Attempts to divide the books of the Bible into sections to assist the reader can be found early in the history of Greek Bible transmission. There was no standard way of doing this, however, and systems of division in the Septuagint differed from manuscript to manuscript. The oldest system for New Testament manuscripts appears in the fourth-century Codex Vaticanus. Adopting a system of dividing the text of the Gospels into numbered sections (a system attributed to the second-century philosopher Ammonius of Alexandria), Eusebius of Caesarea (ca. 265-ca. 339) developed the so-called Eusebian canons. These canons or tables of scriptural passages not only provided a harmony of the Gospels but went beyond that by linking passages that expressed a common concept, much like marginal cross-references in Bibles today. It was not until the fifth century, in the Codex Alexandrinus, that kephalaia (chapter divisions) and titloi (summary headings) were used to mark sections of the Bible.
In this manuscript, there is a short prologue and epilogue to Luke, perhaps of a later date. The epilogue closely follows one in the Lambeth Codex of 1178 ascribed to Cosmas Indicopleustes, an Alexandrian merchant and traveler of the sixth century after Christ. The commentary on Mark is that of Victor of Antioch. He was a fifth century presbyter of Antioch who compiled a Greek commentary on Mark drawn from earlier writers such as Origen, Chrysostom, and Cyril of Alexandria. The commentary became very popular in the East and survives in more than fifty codices of the Gospels. Victor of Antioch also wrote a commentary on Jeremiah.
The text represents the Syrian, now known as the Byzantine, text though it often differs from this type and agrees with older uncials (the style of Greek writing used from the fourth to the eighth or ninth century). Consequently it has readings that appear in the modern critical text (based on more recent discoveries) instead of those in the textus receptus (the text used by the King James translators and based on Estiennes third edition of the Greek New Testament in 1550). The long ending of Mark is present (through verse 19), but the commentary ends with verse 8, even though it is wrapped around the longer text. The account of the woman taken in adultery (John 7:53-8:11) is not in either the text or the commentary, and there is no indication that the scribe knew of its existence. It is possible that it was placed at the end of John, but that section is missing in this manuscript.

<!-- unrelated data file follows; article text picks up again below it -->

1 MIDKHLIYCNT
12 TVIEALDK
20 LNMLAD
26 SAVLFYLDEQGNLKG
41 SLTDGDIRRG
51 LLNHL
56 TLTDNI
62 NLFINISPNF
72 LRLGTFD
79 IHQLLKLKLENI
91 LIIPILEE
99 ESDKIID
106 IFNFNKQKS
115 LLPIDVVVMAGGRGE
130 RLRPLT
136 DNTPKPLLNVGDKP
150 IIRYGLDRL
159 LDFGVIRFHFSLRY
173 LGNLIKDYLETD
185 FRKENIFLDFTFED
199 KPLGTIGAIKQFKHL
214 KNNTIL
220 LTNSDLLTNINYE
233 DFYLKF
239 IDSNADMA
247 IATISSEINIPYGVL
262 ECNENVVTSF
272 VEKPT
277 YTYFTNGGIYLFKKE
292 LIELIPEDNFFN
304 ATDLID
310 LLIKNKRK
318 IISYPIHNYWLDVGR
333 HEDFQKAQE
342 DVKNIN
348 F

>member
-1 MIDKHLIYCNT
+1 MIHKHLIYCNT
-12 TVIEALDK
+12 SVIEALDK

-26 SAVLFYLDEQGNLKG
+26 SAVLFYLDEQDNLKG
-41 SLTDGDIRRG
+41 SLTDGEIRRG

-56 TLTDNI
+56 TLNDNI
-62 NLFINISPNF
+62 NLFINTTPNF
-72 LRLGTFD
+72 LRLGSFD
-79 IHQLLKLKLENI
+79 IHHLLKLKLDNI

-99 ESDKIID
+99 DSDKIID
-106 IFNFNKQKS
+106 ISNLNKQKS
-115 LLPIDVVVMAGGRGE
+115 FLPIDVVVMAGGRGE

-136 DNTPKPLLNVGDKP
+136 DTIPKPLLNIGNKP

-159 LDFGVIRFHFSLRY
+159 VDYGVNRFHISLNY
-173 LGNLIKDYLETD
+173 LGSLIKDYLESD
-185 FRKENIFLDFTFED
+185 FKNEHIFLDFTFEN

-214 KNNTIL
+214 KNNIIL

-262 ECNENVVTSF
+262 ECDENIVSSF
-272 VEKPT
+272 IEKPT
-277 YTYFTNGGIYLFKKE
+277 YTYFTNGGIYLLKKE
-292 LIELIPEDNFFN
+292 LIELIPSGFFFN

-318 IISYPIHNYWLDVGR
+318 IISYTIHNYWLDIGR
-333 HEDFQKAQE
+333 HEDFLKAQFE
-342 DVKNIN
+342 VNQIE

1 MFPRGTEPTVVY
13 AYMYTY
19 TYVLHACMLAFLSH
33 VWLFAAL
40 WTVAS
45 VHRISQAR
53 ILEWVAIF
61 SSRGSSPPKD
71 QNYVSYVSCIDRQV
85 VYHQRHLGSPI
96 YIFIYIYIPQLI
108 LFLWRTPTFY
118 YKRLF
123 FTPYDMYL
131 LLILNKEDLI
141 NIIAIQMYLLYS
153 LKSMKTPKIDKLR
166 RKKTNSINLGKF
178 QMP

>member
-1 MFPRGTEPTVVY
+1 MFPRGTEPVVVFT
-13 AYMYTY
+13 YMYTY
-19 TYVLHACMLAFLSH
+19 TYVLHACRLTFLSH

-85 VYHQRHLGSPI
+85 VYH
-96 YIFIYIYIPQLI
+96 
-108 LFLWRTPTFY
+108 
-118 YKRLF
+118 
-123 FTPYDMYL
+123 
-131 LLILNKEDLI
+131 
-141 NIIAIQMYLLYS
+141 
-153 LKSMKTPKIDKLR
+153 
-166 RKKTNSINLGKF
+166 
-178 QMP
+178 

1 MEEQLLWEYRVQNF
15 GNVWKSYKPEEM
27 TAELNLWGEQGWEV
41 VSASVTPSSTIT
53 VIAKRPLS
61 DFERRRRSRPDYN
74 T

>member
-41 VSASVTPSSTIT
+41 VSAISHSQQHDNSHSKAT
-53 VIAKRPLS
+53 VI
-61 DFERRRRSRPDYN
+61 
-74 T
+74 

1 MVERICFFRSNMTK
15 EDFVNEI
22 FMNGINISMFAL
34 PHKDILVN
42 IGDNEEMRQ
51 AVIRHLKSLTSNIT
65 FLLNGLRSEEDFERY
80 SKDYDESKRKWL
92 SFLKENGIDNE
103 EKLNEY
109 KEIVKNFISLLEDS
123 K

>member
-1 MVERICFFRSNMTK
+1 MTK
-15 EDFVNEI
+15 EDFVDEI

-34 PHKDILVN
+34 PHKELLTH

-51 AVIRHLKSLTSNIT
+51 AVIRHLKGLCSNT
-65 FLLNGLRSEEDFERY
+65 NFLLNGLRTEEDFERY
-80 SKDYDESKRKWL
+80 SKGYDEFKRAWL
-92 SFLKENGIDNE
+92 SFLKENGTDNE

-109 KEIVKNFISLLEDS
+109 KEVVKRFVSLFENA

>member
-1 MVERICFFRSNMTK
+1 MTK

The manuscript dates from the tenth or eleventh century (Edmunds and Hatch 1918, 34-49). Its age can be determined based on several observations: the commentary is marginal, not the interlinear format which came later [3.1]; breathing marks are square; and the iota subscript is never used. The Greek letter gamma is wide open at the top and occasionally has the uncial form like the Latin F without the small crossbar and extending far above the line. Nu has both uncial and minuscule shape. Omega always appears in the closed form, like an 8 laid on its side. Marginalia include chapter divisions (kephalaia), of which there are twenty-two for Mark and four for Luke and Ammonian section numbers (divisions of the text into shorter sections than the kephalaia). Summary headings (titloi) briefly describe the contents and the manuscript contains Eusebian sections or canons (but not tables). Enlarged initials in red introduce prologues preceding Mark and Luke, and later lectionary notes, but the more elaborate initials have been removed. The manuscript begins with Matthew 17:10 and ends with John 19:6, though several leaves are missing.
Joseph Martini, a New York book dealer, purchased the manuscript in 1913 from two Greeks who claimed it had come from a monastery of the Eastern Church on Mt. Athos. It was then acquired by the Society for Promoting Religion and Learning and later presented to the General Theological Seminary as a gift of friends and the society. The seminary sold this treasure on October 1, 1980, at Christies auction house.
Literature: Edmunds and Hatch 1918, 34-49; Metzger 1981.